Consumers rule the Web. Consider bloggers; they freely praise or pan products and services, and companies can’t stop it.
While errors and incidents were easily swept under the rug during past decades, the Internet has made it easy for consumers to share horror stories with the masses.
When complaints about ongoing no-shows and screw ups fell upon deaf ears, I felt compelled to share my story about Rogers Customer Service. Now, when someone types Rogers customer service into Google and friends, there’s a good chance they’ll read about the poor service.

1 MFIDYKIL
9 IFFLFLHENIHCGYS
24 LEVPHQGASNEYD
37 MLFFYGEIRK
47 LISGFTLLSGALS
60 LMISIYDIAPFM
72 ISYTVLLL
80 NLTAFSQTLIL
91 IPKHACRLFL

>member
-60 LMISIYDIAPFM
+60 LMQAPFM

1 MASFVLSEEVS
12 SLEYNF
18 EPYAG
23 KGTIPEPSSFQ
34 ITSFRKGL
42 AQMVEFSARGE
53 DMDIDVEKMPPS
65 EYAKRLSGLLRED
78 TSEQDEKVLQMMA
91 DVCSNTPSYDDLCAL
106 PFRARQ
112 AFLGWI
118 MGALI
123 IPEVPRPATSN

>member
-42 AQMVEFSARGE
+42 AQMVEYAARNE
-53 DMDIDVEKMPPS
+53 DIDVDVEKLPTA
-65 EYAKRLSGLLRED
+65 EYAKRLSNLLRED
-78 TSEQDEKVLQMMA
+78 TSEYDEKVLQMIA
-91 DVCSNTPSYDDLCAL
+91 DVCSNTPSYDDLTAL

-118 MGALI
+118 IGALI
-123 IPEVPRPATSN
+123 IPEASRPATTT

Meanwhile, when I was looking for Kauai vacation rentals, I read some shining reviews. Objective feedback – good or bad – has vast influence. And it’s there for everyone to see, whether consumers are looking for custom cabinet doors or a Canadian tour operator.
These valuable bits of information shared by consumers around the world often tell the real stories as companies can’t embed their spin. But they can respond.
And if they don’t, it’s bad for the both the brand and the bottom line.